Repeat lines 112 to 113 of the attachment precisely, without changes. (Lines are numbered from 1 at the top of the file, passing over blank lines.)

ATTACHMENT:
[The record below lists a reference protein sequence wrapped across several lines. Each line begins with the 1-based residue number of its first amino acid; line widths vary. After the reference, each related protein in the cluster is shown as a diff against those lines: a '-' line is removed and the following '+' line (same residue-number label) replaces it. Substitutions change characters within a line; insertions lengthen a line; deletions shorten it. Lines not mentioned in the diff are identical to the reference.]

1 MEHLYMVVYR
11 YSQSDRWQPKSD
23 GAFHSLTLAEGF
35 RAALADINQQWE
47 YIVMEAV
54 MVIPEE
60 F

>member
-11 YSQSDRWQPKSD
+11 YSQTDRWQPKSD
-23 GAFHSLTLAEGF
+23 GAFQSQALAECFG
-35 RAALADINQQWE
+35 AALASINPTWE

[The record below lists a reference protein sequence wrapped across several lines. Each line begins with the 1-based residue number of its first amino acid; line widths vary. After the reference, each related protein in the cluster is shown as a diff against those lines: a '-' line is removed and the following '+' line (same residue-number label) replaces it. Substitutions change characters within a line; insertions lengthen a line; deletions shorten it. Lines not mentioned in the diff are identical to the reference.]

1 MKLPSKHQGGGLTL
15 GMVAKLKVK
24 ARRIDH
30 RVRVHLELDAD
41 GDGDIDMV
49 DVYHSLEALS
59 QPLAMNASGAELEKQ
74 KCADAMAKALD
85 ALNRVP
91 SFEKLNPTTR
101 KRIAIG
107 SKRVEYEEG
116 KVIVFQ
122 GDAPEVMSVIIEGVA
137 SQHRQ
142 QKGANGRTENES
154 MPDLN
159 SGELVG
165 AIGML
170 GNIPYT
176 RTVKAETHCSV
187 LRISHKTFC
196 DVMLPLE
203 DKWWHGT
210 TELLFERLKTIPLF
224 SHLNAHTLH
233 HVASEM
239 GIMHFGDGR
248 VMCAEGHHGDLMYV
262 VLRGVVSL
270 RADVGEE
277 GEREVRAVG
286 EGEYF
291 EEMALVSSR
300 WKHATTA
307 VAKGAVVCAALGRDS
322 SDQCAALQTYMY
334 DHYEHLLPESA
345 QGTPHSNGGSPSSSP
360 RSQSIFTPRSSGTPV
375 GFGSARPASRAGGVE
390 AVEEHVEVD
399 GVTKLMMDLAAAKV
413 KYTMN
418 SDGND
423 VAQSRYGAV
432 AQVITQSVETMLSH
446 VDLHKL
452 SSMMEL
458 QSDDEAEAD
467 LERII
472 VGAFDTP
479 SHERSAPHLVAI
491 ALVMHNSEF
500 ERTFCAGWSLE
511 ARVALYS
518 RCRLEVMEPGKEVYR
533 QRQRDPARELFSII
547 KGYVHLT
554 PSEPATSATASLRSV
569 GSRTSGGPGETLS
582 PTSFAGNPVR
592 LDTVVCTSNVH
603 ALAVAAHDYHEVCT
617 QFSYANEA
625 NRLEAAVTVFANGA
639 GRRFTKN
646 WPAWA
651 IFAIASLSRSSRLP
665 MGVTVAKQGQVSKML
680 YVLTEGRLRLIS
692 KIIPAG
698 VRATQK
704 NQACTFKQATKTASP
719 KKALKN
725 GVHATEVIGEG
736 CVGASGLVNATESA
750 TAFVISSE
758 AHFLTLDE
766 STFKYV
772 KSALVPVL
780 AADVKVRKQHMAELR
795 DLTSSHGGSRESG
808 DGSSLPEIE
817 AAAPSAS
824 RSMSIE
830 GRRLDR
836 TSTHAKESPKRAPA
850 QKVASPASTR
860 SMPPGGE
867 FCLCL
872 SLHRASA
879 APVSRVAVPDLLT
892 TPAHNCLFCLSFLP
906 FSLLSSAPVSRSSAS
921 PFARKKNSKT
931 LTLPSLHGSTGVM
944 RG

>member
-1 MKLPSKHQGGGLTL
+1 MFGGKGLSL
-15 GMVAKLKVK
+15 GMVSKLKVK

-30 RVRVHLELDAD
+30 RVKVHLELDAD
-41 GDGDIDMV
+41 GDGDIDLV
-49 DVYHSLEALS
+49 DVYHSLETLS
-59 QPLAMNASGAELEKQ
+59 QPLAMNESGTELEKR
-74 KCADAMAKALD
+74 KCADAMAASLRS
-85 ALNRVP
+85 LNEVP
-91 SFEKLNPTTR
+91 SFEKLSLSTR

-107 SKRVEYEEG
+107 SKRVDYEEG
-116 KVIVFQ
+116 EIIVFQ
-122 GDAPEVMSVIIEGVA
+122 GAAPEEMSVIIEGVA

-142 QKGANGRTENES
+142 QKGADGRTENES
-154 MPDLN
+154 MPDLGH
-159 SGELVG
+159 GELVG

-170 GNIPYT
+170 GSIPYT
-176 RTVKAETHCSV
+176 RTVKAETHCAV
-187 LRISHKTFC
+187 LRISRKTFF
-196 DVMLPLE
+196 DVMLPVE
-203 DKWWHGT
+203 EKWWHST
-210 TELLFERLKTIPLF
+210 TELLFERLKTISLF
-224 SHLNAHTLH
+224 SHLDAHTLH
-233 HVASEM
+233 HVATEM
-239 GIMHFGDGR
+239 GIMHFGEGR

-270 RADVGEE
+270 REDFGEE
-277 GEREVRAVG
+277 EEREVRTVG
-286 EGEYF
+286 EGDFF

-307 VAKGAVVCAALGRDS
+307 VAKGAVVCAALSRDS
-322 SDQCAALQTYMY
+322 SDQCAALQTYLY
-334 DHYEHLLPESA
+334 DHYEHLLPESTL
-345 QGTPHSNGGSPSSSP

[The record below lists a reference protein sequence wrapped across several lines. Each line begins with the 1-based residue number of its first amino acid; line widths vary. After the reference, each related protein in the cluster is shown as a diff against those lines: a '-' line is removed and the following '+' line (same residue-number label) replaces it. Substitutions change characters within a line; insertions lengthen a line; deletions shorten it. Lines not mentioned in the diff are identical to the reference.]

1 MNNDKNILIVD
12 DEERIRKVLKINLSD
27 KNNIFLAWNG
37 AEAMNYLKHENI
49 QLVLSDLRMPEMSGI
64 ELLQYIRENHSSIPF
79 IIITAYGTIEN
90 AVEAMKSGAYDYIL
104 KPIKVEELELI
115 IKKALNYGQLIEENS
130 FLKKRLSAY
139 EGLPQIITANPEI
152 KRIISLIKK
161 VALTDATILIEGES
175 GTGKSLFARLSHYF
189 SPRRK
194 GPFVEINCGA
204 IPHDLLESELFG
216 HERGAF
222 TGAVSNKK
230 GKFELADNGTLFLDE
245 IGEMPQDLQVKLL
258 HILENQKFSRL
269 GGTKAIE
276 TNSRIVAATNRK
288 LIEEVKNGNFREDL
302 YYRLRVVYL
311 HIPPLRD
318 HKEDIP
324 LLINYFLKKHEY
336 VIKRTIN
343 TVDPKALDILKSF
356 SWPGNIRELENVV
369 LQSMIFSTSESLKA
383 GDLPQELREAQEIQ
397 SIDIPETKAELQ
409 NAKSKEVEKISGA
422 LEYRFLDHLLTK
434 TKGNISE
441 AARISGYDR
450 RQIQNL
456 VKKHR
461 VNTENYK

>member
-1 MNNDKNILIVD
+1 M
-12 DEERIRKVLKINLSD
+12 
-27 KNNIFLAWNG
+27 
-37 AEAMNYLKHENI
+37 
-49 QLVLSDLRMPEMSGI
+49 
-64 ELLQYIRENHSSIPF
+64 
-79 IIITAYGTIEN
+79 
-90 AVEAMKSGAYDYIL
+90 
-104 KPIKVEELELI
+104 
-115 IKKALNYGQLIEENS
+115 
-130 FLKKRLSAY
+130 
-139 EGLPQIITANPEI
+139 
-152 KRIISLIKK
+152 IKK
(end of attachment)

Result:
921 PFARKKNSKT
931 LTLPSLHGSTGVM